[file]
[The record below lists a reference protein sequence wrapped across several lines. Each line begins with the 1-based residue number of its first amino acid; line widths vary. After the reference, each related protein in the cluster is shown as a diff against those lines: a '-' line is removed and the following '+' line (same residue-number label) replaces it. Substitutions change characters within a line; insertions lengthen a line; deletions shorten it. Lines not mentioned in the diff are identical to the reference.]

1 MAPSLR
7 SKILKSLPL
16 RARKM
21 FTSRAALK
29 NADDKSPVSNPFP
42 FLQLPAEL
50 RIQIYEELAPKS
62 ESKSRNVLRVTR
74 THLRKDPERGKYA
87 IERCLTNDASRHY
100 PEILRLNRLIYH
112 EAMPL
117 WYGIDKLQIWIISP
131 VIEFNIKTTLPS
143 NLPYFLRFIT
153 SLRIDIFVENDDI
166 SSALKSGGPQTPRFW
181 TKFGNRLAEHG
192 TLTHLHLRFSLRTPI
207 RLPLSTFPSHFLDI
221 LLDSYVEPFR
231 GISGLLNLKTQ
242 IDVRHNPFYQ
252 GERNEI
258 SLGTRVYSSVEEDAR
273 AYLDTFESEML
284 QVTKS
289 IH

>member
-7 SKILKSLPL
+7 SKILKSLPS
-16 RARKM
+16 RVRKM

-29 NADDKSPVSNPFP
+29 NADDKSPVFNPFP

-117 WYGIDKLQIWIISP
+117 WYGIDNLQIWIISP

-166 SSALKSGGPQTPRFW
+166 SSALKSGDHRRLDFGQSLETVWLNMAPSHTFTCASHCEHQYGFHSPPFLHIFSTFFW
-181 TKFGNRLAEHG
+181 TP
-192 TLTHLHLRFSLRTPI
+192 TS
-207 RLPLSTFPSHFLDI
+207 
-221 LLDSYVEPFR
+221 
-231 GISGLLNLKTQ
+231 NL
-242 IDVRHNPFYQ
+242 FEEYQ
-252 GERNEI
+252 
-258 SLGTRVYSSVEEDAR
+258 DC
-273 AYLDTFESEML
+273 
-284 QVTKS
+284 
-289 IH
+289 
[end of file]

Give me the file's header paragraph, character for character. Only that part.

[The record below lists a reference protein sequence wrapped across several lines. Each line begins with the 1-based residue number of its first amino acid; line widths vary. After the reference, each related protein in the cluster is shown as a diff against those lines: a '-' line is removed and the following '+' line (same residue-number label) replaces it. Substitutions change characters within a line; insertions lengthen a line; deletions shorten it. Lines not mentioned in the diff are identical to the reference.]